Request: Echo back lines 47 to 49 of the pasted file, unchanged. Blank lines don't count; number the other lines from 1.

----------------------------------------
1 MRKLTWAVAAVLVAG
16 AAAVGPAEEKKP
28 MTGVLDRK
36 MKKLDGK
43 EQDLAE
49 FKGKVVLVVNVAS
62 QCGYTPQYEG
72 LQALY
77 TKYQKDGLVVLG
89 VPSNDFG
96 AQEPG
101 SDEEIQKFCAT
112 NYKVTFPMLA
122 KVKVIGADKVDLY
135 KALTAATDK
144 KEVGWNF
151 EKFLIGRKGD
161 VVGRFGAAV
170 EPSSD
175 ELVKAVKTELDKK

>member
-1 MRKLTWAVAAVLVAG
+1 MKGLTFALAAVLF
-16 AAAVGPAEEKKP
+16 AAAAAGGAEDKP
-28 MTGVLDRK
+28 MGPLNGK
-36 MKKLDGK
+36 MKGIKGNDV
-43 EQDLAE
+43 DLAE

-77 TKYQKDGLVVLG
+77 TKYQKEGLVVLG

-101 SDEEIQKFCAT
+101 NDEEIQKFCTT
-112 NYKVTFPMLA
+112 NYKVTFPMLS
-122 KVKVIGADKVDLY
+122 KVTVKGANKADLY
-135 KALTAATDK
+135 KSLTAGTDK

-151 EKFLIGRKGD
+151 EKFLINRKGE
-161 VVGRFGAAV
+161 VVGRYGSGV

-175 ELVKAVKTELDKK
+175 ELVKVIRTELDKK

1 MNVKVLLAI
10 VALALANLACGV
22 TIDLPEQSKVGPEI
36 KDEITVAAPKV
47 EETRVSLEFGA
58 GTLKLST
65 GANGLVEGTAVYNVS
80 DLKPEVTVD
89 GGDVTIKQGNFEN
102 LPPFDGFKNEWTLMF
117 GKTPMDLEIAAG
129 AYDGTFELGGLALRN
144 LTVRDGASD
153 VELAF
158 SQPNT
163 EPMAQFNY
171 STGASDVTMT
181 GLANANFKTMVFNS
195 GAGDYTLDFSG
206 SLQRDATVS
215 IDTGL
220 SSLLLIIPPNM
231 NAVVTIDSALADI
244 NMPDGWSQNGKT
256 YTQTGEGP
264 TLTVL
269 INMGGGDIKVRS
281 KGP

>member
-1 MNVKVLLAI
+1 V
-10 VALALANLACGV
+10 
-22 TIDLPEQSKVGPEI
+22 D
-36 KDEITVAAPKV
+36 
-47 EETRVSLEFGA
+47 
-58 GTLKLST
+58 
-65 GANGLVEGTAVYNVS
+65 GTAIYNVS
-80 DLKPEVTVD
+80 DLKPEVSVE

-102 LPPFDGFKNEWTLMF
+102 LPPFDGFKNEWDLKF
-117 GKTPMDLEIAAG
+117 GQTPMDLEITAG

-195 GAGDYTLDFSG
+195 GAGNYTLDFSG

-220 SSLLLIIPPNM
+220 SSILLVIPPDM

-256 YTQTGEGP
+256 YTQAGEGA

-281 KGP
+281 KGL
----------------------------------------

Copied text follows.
+175 ELVKVIRTELDKK

1 MNVKVLLAI
10 VALALANLACGV